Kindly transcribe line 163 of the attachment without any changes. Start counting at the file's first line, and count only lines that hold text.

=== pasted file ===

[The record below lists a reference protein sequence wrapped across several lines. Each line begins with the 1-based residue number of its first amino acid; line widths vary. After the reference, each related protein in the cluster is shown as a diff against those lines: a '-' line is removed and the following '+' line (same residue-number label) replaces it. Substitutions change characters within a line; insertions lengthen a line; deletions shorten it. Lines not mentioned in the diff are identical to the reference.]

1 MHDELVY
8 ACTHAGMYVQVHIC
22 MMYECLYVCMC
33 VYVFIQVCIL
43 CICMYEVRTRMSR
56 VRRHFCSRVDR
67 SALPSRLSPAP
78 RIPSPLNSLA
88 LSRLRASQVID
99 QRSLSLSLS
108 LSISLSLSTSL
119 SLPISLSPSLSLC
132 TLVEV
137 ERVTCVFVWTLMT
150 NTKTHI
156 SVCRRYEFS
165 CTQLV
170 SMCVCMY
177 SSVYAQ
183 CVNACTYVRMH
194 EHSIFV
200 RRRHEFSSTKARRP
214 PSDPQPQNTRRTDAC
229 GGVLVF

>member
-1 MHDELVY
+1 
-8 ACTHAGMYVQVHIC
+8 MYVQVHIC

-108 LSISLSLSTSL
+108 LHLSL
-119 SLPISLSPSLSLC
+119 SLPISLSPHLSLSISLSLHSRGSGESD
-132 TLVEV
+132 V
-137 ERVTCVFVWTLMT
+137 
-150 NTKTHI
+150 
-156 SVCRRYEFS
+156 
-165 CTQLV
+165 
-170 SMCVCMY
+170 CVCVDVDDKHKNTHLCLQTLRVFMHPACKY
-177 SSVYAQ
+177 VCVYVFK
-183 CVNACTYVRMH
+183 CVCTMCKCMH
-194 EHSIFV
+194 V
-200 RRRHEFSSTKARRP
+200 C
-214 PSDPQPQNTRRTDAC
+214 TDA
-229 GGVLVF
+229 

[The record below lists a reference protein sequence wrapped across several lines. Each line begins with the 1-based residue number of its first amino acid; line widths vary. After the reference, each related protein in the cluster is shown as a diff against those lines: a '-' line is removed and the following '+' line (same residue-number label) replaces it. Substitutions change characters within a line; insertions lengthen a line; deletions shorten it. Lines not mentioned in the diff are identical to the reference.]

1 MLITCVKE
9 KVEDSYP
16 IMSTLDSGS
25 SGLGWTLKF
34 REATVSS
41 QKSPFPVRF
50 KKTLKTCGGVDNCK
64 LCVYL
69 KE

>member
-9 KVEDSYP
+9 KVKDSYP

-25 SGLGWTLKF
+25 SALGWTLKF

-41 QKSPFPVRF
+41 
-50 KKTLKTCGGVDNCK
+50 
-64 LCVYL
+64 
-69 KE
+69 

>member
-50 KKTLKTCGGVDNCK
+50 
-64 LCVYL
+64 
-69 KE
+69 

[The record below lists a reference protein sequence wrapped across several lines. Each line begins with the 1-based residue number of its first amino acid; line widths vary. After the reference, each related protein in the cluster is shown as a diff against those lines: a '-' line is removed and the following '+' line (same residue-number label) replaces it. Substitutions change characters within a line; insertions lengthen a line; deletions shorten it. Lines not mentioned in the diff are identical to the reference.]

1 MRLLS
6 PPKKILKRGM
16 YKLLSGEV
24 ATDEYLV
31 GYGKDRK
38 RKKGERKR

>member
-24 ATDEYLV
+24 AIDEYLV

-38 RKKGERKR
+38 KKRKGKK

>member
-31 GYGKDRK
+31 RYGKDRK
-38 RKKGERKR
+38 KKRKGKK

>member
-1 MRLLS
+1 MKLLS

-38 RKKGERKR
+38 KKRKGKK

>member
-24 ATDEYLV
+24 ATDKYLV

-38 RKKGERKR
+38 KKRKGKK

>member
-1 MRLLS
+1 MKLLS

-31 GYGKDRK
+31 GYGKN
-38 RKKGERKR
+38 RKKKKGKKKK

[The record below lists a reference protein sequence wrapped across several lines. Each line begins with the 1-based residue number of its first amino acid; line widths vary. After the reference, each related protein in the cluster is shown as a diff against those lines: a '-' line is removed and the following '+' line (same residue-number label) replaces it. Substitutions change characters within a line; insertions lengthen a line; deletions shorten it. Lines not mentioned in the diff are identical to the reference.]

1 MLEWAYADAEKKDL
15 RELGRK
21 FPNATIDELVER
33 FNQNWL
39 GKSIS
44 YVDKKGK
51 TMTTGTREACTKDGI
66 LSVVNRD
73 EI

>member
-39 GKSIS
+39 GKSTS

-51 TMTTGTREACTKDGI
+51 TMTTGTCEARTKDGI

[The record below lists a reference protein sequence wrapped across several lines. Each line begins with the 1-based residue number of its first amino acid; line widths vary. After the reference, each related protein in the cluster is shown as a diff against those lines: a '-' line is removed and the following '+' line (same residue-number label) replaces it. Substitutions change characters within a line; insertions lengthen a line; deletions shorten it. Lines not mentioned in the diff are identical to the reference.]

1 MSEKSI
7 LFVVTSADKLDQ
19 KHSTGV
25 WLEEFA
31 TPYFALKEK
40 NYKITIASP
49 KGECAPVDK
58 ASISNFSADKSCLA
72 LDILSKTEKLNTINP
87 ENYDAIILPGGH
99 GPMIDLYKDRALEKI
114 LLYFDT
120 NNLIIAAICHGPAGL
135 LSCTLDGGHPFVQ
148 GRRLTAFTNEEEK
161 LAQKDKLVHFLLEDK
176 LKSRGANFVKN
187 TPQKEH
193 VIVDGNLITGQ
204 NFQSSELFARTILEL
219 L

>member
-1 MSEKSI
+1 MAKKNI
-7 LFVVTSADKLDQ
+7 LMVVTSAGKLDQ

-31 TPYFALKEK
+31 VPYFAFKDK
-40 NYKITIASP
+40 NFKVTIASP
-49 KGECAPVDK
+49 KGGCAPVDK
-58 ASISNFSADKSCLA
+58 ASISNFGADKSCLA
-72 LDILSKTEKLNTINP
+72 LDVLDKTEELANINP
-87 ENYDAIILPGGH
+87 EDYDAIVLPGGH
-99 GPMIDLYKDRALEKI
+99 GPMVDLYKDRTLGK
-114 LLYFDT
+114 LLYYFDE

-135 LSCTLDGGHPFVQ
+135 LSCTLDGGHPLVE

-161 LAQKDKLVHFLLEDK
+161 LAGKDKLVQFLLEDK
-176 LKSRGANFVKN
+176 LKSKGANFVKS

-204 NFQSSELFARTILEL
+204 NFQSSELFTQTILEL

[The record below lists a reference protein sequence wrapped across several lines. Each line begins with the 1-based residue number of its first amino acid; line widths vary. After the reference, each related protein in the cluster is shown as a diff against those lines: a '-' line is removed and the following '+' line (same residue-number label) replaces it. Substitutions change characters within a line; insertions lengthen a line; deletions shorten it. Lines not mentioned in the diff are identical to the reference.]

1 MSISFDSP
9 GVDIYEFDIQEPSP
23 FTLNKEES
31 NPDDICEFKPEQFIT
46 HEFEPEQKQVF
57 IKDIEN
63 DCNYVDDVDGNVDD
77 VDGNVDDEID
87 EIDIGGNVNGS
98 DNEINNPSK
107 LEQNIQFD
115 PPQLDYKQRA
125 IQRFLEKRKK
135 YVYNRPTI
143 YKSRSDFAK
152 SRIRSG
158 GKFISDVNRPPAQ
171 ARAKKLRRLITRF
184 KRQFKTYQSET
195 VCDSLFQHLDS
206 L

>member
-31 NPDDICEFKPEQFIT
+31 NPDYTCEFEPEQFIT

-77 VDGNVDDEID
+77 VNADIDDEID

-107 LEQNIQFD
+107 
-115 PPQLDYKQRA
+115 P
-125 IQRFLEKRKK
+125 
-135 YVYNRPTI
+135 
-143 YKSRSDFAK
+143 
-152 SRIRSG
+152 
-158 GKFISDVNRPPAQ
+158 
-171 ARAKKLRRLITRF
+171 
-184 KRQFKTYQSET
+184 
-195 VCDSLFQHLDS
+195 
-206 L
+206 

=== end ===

-7 LFVVTSADKLDQ